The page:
The fully car­peted mas­ter suite is to star­board, fea­tur­ing a queen bed with a cus­tom Mark Van Brunt suede leather head­board, two cedar-lined hang­ing lock­ers, a 40-inch Sam­sung flat-screen tele­vi­sion, an Ap­ple TV and an en suite head with a cus­tom fiber­glass shower stall. Car­peted crew quar­ters with up­per and lower berths and a pair of cedar-lined hang­ing lock­ers are to port. The portside head and shower ac­com­mo­dates this state­room, and it also pulls duty as the day head. The for­ward state­room is a nice sur­prise and fea­tures a Paul Mann trade­mark of his evo­lu­tion­ary de­signs. Mann’s boats avoid the ex­ag­ger­ated flare of typ­i­cal North Carolina cus­tom sport-fish­er­men, and thus there is no­tably more floor space that is put to good use. A sin­gle up­per and a dou­ble-wide lower berth make very plush and flex­i­ble overnight ac­com­mo­da­tions for fish­ing trips and long-range fam­ily cruis­ing. Op­po­site the portside berths is a huge cedar-lined hang­ing locker that could eas­ily dou­ble as a tackle store. Equally hu­mon­gous is the head po­si­tioned for­ward with a full-size shower stall in the bow. Each state­room fea­tures cus­tom teak sea and bunk rails, car­peted in­te­ri­ors and plenty of stor­age.


Paul Mann has built a lot of boats, and his ex­pe­ri­ence en­abled him to ad­dress a num­ber of wants for the owner, in­clud­ing a spe­cial­ized live-bait re­quest. A pair of on-deck 100-gal­lon pres­sur­ized livewells keeps hun­dreds of live baits ready for ac­tion. A Hunter pump routed from one of four sea chests floods aer­a­tion-free wa­ter into each livewell without stress­ing the baits. Whether in 6-foot seas or run­ning at speed, the baits ap­pear to be swim­ming in a farm pond. A cus­tom­ized drainage sys­tem di­rects the wa­ter into des­ig­nated drains threaded into the

kid­ney-shaped cor­ner scup­pers that dou­ble as over­flow ex­its. A sec­ond pair of scup­pers flanks the tran­som fish box and drains wa­ter even in re­v­erse. The re­sult of 10 inches of pipe drainage moves the wa­ter off the deck in a heart­beat when back­ing down hard or when a green one breaks into the cock­pit dur­ing a fight with mul­ti­ple sails.

The ob­ser­va­tion mez­za­nine is out­fit­ted with tackle stowage, Dometic refrigeration, freez­ers and en­gine­room ac­cess. Dometic re­v­erse-cy­cle air con­di­tion­ing flows through the mez­za­nine cush­ions on warm days and de­liv­ers heat on those cold win­ter ones. A Re­lease Marine rocket launcher is cen­trally lo­cated, han­dling 11 rods. The faux-teak tran­som blends seam­lessly with the satin-fin­ished bulk­head and the Re­lease Marine ac­ces­sories, as well as the teak decks and cov­er­ing boards.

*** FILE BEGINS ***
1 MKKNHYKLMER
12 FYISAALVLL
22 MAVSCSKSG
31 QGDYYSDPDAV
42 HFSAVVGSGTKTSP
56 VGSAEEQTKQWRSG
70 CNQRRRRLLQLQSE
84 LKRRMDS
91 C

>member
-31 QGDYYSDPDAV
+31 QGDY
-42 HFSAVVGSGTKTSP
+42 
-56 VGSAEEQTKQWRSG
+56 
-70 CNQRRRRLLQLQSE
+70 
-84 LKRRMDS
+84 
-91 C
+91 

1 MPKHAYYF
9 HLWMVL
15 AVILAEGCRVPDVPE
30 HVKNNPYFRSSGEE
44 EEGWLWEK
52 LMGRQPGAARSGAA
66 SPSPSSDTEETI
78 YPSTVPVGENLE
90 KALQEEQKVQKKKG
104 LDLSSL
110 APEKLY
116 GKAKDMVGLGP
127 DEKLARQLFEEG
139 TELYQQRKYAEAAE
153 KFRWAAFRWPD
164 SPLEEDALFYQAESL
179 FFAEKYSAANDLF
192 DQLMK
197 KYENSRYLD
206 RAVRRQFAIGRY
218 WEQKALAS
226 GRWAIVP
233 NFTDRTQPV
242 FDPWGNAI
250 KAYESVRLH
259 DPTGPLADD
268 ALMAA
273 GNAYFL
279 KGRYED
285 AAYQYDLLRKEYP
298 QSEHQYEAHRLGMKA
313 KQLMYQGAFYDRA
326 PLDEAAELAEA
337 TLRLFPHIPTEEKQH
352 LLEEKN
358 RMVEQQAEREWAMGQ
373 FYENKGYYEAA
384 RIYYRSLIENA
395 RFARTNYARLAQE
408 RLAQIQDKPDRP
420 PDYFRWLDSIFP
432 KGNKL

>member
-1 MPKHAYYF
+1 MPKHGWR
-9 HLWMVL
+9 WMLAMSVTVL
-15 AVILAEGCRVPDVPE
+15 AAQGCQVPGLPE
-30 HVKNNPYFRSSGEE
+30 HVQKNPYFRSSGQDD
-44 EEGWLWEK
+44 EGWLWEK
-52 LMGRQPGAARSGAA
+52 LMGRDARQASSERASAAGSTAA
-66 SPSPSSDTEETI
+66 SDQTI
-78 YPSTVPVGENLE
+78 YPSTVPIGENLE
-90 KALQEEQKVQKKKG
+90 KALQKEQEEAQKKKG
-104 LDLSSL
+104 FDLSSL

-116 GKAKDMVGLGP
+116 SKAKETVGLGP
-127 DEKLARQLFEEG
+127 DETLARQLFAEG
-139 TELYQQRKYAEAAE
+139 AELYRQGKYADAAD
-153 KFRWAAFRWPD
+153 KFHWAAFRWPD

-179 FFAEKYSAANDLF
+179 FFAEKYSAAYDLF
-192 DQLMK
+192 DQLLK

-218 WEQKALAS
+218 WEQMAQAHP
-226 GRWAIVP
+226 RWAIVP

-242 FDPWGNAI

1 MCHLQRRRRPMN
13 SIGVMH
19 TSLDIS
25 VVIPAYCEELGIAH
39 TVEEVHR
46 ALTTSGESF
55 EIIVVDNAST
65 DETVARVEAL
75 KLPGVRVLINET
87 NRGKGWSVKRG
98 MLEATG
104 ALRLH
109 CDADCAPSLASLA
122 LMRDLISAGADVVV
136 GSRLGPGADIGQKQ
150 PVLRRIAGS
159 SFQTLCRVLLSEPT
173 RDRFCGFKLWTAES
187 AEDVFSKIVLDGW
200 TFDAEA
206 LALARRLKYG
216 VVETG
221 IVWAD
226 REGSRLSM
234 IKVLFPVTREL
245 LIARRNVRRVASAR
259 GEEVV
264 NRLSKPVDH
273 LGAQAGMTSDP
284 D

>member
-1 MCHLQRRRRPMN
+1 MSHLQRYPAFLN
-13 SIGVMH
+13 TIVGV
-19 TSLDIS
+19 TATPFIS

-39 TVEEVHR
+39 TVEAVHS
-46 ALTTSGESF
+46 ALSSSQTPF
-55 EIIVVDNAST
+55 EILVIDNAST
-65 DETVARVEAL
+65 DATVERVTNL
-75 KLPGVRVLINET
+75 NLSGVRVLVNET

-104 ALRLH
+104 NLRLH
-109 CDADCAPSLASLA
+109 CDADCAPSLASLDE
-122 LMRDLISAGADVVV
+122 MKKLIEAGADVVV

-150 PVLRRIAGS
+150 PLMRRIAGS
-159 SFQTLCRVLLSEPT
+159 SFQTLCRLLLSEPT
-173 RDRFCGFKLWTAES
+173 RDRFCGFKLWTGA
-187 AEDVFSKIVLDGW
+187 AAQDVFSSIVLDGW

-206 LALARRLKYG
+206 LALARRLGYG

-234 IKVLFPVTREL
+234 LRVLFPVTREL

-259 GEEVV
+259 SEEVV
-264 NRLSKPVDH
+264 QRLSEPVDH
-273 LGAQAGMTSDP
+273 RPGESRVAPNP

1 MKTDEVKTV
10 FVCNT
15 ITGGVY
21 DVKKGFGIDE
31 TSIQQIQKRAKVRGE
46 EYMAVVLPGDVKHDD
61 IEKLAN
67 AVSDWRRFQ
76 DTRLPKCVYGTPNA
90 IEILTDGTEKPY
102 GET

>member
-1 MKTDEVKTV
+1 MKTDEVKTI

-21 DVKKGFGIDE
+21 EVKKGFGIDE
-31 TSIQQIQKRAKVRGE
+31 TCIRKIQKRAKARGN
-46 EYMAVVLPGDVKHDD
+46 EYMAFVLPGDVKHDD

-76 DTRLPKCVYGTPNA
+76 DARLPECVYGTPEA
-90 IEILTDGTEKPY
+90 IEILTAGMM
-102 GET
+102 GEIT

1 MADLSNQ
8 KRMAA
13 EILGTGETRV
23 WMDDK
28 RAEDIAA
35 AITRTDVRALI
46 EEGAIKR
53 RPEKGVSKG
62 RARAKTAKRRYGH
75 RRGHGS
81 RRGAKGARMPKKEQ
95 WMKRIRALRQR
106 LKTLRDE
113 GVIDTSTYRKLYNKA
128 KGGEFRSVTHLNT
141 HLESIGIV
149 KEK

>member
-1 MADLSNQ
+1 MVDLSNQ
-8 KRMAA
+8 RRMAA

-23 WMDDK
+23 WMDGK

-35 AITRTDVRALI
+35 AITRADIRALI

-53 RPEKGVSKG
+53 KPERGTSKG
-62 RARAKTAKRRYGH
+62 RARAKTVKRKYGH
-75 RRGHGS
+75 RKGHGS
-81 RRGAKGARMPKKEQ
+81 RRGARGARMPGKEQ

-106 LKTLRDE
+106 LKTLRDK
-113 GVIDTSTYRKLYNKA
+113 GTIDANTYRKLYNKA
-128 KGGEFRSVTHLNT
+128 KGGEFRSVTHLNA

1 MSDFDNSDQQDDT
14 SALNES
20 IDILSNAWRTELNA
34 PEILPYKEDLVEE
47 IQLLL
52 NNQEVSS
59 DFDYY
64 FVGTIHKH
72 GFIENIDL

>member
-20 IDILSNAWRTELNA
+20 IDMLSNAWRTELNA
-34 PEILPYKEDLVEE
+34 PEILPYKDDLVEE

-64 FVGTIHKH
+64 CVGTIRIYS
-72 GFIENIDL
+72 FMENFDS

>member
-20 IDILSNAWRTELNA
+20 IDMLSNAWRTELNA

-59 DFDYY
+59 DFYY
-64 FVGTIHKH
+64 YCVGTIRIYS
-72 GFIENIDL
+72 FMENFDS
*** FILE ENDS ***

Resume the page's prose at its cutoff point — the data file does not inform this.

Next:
Ac­cessed from the mez­za­nine deck, head­room below is 5 feet 8 inches on cen­ter­line. The twin 12-cylin­der Cater­pil­lar ACERT C32s, which de­velop 1,925 hp each, are tall en­gines, and a pair of Kohler 23 kW gen­er­a­tors is abaft the mains, so you don’t have far to go to make daily checks. An Ober­dor­fer oil-change pump is equipped with quick-dis­con­nect fit­tings for en­gines, the Twin-Disc re­v­erse gears and the gensets. Snow White Awl­grip pro­vides a bright fin­ish through­out the me­chan­i­cal ar­eas.


Jichi’s hull is cold-molded from a jig. The lon­gi­tu­di­nal fir frame­work is re­in­forced with 1-by-2-inch bat­tens with 1-inch Core-Cell foam be­tween each batten. Three lay­ers of di­ag­o­nally planked ⅜-inch Ok­oume ply­wood with epoxyen-cap­su­lated 1½-ounce fiber­glass mat be­tween each layer fol­low to com­plete the bot­tom. Hull sides are three lay­ers of ¼-inch Ok­oume, with fiber­glass and epoxy be­tween each layer, mak­ing the struc­ture to­tally glassed 100 per­cent in­side and out. With a wet weight of 78,000 pounds, this is not a light boat, but with 10 peo­ple aboard, with fuel, fish­ing and cruis­ing gear, the Cater­pil­lars give it a top speed of nearly 45 knots (at 2,317 rpm, we saw 44.5 knots at 97 per­cent engine load). Cus­tom Veem pro­pel­lers and a mod­i­fied-V run­ning sur­face cer­tainly fig­ure into this per­for­mance.

On a bru­tally cold Jan­uary day, Jichi ig­nored a 5-foot head sea while cruis­ing at 34.5 knots into a 25- to 30-knot north wind. We were able to fish com­fort­ably in 8-foot seas dur­ing a wild bite off Jupiter, Florida, where we re­leased 21 sail­fish. The boat per­formed beau­ti­fully, a tes­ta­ment to its Carolina pedi­gree. Paul Mann and his team of crafts­men have pro­duced an­other mas­ter­piece.